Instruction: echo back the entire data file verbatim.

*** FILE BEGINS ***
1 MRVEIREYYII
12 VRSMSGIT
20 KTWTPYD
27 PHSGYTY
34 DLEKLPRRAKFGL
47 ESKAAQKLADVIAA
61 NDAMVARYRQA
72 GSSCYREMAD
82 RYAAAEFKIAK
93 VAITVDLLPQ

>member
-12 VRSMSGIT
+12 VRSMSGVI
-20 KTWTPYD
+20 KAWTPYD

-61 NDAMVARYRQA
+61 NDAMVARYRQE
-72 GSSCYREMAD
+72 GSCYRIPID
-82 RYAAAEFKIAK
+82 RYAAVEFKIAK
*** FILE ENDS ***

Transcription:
1 MRVEIREYYII
12 VRSMSGIT
20 KTWTPYD
27 PHSGYTY
34 DLEKLPRRAKFGL
47 ESKAAQKLADVIAA
61 NDAMVARYRQA
72 GSSCYREMAD
82 RYAAAEFKIAK
93 VAITVDLLPQ

>member
-12 VRSMSGIT
+12 VRSMSGVI
-20 KTWTPYD
+20 KAWTPYD

-61 NDAMVARYRQA
+61 NDAMVARYRQE
-72 GSSCYREMAD
+72 GSCYRIPID
-82 RYAAAEFKIAK
+82 RYAAVEFKIAK